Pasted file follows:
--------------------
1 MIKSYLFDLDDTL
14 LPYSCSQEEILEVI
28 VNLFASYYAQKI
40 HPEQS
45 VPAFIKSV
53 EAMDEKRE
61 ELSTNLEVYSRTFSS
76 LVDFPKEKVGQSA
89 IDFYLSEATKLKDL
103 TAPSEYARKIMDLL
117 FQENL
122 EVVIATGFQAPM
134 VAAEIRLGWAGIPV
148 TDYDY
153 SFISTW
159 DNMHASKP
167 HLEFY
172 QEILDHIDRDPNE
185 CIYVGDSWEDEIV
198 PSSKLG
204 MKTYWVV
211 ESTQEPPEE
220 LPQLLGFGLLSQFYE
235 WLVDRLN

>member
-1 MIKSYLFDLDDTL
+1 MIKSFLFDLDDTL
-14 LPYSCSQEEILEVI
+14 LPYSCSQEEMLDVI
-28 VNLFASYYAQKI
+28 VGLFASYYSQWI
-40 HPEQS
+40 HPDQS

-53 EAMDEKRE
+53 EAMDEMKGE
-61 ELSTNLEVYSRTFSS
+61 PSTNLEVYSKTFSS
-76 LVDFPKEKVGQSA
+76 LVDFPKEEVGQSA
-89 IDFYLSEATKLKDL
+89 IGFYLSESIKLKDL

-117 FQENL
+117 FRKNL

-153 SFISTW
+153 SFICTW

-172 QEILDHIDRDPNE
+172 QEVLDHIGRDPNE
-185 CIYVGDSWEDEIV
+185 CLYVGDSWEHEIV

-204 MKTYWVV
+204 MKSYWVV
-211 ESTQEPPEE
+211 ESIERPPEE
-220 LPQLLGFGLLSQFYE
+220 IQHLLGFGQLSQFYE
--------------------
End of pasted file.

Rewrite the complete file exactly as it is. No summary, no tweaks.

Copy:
1 MIKSYLFDLDDTL
14 LPYSCSQEEILEVI
28 VNLFASYYAQKI
40 HPEQS
45 VPAFIKSV
53 EAMDEKRE
61 ELSTNLEVYSRTFSS
76 LVDFPKEKVGQSA
89 IDFYLSEATKLKDL
103 TAPSEYARKIMDLL
117 FQENL
122 EVVIATGFQAPM
134 VAAEIRLGWAGIPV
148 TDYDY
153 SFISTW
159 DNMHASKP
167 HLEFY
172 QEILDHIDRDPNE
185 CIYVGDSWEDEIV
198 PSSKLG
204 MKTYWVV
211 ESTQEPPEE
220 LPQLLGFGLLSQFYE
235 WLVDRLN

>member
-1 MIKSYLFDLDDTL
+1 MIKSFLFDLDDTL
-14 LPYSCSQEEILEVI
+14 LPYSCSQEEMLDVI
-28 VNLFASYYAQKI
+28 VGLFASYYSQWI
-40 HPEQS
+40 HPDQS

-53 EAMDEKRE
+53 EAMDEMKGE
-61 ELSTNLEVYSRTFSS
+61 PSTNLEVYSKTFSS
-76 LVDFPKEKVGQSA
+76 LVDFPKEEVGQSA
-89 IDFYLSEATKLKDL
+89 IGFYLSESIKLKDL

-117 FQENL
+117 FRKNL

-153 SFISTW
+153 SFICTW

-172 QEILDHIDRDPNE
+172 QEVLDHIGRDPNE
-185 CIYVGDSWEDEIV
+185 CLYVGDSWEHEIV

-204 MKTYWVV
+204 MKSYWVV
-211 ESTQEPPEE
+211 ESIERPPEE
-220 LPQLLGFGLLSQFYE
+220 IQHLLGFGQLSQFYE